When DOS boots up, it looks in the root directory of the boot disk for a

 text file named CONFIG.SYS.  If that file exists, it is read and processed

 as a list of configuration commands.

  Command     Function                 Command   Function

  BREAK=      Ctrl-Break test level   INSTALLHIGH= load TSRs into UMB

  BUFFERS=    # of disk I/O buffers   MENUITEM=    menu text & action

  COUNTRY=    country-dependant info  MENUCOLOR=   menu colors

  cmd?=       conditional execution   MENUDEFAULT= default and time-out

  DEVICE=     install device driver   NUMLOCK=     state of NumLock

  DEVICEHIGH= install driver in UMB   REM or ;     comments in CONFIG.SYS

  DRIVPARM=   parms for disk drivers  SET          e-vars in CONFIG.SYS

  FCBS=       max open FCBs           SHELL=       install cmd processor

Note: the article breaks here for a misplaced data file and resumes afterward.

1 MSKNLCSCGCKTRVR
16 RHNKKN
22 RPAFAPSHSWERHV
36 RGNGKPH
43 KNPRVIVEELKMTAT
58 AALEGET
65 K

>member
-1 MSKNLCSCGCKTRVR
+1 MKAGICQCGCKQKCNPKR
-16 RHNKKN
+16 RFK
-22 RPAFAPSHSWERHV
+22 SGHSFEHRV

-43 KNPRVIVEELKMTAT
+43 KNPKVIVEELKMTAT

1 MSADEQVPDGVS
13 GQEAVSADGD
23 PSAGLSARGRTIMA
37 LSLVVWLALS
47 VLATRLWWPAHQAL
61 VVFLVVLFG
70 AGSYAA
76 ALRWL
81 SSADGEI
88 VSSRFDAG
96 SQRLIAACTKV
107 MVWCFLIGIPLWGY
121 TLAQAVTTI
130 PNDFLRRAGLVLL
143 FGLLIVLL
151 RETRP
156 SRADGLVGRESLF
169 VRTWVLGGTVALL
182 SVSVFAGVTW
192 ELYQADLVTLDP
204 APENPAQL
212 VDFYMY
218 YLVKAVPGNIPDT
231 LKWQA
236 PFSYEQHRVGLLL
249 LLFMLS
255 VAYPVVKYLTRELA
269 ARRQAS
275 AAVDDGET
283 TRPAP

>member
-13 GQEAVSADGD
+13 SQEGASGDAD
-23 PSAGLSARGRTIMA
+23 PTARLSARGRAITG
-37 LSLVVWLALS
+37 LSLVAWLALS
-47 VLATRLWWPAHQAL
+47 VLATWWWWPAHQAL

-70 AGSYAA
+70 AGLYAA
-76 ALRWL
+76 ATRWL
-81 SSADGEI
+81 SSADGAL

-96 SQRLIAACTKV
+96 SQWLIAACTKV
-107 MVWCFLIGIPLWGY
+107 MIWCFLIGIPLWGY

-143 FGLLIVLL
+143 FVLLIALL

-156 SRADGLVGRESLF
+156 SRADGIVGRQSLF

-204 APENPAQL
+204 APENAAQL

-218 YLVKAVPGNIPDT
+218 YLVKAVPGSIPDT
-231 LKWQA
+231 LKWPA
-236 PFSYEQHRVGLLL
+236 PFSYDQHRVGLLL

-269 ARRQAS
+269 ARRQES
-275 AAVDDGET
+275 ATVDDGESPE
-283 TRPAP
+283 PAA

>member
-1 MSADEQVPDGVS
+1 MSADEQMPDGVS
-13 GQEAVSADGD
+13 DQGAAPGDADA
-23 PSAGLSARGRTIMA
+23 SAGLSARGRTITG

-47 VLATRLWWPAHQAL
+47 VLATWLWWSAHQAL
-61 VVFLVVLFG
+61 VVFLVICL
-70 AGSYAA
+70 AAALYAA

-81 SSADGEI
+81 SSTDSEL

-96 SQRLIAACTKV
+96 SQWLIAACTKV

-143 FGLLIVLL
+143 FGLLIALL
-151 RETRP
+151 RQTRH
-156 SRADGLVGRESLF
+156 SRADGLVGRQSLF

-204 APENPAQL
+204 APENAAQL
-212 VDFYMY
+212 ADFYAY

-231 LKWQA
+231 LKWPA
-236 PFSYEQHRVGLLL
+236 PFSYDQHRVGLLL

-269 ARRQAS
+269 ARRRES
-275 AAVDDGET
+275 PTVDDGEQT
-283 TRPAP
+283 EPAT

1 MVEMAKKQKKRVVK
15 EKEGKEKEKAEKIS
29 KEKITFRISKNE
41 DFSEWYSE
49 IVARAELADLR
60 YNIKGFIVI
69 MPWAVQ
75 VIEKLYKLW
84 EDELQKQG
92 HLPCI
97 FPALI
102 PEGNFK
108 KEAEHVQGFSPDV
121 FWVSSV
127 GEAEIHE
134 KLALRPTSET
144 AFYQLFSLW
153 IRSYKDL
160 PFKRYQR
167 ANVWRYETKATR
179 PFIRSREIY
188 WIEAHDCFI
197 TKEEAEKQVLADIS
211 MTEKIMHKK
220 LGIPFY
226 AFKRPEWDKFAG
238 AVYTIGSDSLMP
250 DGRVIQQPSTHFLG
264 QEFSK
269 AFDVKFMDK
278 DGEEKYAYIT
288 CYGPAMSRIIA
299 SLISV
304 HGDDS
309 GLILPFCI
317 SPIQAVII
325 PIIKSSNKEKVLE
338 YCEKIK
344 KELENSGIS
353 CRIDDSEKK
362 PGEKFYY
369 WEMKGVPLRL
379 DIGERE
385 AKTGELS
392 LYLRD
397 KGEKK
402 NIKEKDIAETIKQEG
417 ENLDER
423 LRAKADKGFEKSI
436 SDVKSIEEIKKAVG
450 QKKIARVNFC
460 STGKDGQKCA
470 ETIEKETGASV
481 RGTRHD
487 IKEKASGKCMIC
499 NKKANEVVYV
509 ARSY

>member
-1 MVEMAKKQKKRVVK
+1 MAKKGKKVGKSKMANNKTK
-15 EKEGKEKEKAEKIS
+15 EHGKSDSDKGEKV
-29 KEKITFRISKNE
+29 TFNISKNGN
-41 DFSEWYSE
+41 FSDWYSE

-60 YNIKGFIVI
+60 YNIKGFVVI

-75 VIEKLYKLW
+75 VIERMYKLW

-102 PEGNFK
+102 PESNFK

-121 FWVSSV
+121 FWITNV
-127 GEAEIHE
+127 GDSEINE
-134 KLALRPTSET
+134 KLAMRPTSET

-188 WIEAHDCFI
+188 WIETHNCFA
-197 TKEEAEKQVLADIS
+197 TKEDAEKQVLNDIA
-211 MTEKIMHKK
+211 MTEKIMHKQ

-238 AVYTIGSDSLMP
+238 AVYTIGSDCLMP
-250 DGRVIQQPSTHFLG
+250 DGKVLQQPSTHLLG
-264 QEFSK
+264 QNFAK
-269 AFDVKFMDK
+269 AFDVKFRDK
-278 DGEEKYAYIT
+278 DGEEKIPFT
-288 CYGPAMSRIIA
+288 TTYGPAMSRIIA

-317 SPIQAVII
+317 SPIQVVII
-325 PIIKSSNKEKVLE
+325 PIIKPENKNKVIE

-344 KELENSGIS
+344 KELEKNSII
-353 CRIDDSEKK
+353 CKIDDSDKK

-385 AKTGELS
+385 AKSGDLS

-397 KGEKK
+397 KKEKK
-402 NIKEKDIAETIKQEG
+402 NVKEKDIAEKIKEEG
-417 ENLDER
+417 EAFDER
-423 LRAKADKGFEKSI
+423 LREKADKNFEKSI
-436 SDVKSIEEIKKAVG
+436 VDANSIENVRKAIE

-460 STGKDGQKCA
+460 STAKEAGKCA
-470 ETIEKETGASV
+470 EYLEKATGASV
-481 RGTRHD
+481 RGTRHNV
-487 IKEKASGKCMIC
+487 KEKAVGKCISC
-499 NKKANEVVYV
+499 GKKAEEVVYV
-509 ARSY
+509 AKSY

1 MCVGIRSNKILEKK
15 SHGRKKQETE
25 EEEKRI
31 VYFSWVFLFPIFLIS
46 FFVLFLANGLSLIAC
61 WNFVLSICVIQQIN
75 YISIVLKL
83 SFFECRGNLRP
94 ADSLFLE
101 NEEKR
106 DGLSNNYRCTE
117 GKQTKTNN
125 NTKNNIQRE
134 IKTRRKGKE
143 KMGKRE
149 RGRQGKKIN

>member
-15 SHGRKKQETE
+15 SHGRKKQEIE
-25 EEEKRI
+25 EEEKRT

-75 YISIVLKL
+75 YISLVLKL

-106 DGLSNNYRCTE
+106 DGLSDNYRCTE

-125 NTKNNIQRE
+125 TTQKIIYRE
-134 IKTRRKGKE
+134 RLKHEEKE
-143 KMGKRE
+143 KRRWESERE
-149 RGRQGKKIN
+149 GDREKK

LASTDRIVE=  SUBST drive ID limit    STACKS=      hdwr int stack sizes

  FILES=      max # of file handles   SUBMENU=     set up a submenu

  INCLUDE=    run cmds in a block     SWITCHAR=    cmd-line switch char

  INSTALL=    load TSRs               SWITCHES=    kydb, boot opts, etc.

 CONFIG.SYS is a standard text file^, created by any text editor.  Changes

 to CONFIG.SYS take effect only after you restart DOS.

See Also: Enhanced CONFIG.SYS Options

          MultiConfig Menus

          Device Drivers

          System Startup Sequence